McConville tells the story of the Brethren through ten short chapters. The first five contextualize the growing distress of ordinary farmers and their suspicion of revolutionary leadership. Due to a crashing economy and the individualization of religion, the yeomanry became sensitive to the social changes brought by the revolution. Growing republican sentiments and compulsory military service challenged the lifestyle of small farmers. The establishment of the Fifth Congress, which consisted of men with “heretical” beliefs, irritated an already unstable society. Destabilized by the war and a new government, North Carolina became contentious and unstable.

In the last five chapters, McConville traces the rise and fall of the Brethren. Examining depositions, legal petitions, and personal papers, McConville documents how the Brethren quickly gained followers on the eastern side of North Carolina. In 1777, their conspiracy gained traction among other yeoman farmers and became a growing concern for political leaders. The author highlights the significance of the Brethren’s uprising in chapter six. He contends that “they created the preconditions for a clash over the meaning of the Revolution itself in the summer of 1777 ” (126). Quickly after their rise, the Brethren reached the turning point of their conspiracy. In a plot to murder North Carolina delegates, John Lewellen planned a slave uprising as a diversion. The small number of yeomen farmers who relied on slave labour and greatly feared retaliation by enslaved individuals, went to the authorities and warned them about the plan. McConville proposes that this event reveals the yeoman farmers’ dedication to the racial hierarchy of their society, even above their religious convictions.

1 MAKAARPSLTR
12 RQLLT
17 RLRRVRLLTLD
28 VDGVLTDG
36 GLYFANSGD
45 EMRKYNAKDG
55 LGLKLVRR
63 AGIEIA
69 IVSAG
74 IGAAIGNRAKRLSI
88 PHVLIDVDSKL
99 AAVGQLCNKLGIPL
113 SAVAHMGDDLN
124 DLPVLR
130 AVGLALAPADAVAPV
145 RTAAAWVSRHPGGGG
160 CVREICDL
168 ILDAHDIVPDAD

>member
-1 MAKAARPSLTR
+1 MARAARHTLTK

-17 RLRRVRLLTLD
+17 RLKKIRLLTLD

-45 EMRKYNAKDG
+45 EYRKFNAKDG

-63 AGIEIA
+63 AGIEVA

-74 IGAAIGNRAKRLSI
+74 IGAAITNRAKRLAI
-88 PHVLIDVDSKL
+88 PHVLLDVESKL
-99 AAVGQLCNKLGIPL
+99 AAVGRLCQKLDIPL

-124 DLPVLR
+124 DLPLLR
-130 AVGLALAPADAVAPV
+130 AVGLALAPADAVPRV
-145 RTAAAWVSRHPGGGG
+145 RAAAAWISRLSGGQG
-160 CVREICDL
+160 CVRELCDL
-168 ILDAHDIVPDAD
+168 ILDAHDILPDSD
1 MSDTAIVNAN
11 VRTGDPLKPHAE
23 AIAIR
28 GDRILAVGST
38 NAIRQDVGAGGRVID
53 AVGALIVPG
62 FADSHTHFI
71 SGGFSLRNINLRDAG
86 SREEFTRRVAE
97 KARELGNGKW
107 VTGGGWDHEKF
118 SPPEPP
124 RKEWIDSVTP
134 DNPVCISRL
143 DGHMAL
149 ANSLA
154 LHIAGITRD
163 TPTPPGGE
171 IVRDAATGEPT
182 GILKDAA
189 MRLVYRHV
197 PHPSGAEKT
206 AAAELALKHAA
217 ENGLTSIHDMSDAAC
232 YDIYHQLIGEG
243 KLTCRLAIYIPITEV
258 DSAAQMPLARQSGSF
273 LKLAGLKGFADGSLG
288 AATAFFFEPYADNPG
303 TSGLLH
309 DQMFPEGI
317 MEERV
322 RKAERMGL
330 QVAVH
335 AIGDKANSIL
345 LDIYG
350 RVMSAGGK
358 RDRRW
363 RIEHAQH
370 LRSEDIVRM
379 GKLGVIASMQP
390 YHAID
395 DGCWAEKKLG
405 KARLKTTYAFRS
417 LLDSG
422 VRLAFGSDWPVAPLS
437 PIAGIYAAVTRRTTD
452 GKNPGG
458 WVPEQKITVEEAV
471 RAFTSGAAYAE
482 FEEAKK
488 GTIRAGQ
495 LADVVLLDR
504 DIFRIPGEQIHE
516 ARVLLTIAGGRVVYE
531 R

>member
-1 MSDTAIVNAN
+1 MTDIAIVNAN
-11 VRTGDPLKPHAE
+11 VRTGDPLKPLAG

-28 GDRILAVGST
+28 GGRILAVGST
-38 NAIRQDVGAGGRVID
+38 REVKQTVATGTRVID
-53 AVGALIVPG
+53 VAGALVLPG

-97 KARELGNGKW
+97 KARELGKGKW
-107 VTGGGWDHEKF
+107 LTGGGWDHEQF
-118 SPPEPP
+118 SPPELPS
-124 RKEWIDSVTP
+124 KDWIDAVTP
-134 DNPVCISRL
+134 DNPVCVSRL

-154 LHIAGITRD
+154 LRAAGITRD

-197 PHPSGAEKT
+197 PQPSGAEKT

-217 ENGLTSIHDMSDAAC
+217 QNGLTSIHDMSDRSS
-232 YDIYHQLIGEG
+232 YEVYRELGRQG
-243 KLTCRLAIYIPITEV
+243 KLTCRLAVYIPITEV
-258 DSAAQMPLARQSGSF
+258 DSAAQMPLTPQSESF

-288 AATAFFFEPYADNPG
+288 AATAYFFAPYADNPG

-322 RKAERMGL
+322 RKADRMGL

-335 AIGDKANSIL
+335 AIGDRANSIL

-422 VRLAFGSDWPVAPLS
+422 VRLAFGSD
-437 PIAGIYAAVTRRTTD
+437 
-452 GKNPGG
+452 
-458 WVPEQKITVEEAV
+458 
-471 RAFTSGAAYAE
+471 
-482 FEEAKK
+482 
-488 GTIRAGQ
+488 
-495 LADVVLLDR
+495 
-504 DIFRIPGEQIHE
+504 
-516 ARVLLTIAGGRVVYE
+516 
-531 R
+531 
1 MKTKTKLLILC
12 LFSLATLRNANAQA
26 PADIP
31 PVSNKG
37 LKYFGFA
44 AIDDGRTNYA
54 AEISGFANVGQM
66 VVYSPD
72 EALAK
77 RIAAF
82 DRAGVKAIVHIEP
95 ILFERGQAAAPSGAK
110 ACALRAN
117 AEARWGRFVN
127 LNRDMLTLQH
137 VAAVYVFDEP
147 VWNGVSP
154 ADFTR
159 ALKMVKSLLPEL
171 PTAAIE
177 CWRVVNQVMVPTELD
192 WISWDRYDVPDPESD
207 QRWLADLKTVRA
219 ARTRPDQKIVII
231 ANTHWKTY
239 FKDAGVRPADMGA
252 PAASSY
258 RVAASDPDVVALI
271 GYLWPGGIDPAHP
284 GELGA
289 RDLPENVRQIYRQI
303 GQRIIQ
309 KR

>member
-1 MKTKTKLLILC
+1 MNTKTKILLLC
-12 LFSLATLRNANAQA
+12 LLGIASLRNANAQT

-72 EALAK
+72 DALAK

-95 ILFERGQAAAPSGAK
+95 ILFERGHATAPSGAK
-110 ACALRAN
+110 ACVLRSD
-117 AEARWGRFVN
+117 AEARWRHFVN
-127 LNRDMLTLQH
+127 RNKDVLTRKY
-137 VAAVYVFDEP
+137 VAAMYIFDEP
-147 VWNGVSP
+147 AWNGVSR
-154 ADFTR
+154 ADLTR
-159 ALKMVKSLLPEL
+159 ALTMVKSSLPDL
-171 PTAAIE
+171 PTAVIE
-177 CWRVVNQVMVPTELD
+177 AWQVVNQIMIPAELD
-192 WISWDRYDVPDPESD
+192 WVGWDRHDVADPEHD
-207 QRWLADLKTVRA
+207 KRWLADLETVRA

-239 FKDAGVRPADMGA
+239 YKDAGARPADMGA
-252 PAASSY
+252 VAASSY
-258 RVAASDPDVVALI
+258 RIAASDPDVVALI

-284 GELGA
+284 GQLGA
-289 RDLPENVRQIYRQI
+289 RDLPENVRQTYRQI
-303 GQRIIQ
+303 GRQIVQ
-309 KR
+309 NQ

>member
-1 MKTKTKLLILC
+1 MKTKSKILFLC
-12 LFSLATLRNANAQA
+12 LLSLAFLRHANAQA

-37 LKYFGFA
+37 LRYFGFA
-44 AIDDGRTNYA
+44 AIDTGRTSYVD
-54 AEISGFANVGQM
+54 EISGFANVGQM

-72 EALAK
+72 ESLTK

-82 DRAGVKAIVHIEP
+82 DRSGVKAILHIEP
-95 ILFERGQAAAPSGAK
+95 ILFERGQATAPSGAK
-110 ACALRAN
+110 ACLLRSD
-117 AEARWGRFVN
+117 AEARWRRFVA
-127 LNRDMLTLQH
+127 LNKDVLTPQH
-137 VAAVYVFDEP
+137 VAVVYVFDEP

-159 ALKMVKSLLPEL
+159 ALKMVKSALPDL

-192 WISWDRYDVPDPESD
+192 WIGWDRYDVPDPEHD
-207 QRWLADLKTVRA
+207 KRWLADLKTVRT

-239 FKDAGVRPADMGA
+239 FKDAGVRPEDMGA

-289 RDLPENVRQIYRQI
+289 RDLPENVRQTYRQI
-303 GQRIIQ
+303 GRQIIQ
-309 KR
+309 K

The threat of a slave rebellion was the downfall of the conspiracy, resulting in the swift punishment and dissolution of the Brethren. Lewellen was captured by the North Carolina militia and released on parole in 1777. The author argues that through the punishment of the yeomanry, North Carolina established a government based on values of the enlightenment and pushed its inhabitants to adopt “American” identity. Citizens of the state were to accept a separation between their religious values and the state. Disobedience would no longer be tolerated and patriotism was expected. In the end, he concludes that colonial culture was much more varied than historians have suggested, and that the Brethren serve as an example of how Protestantism complicated the development of a new nation.[1]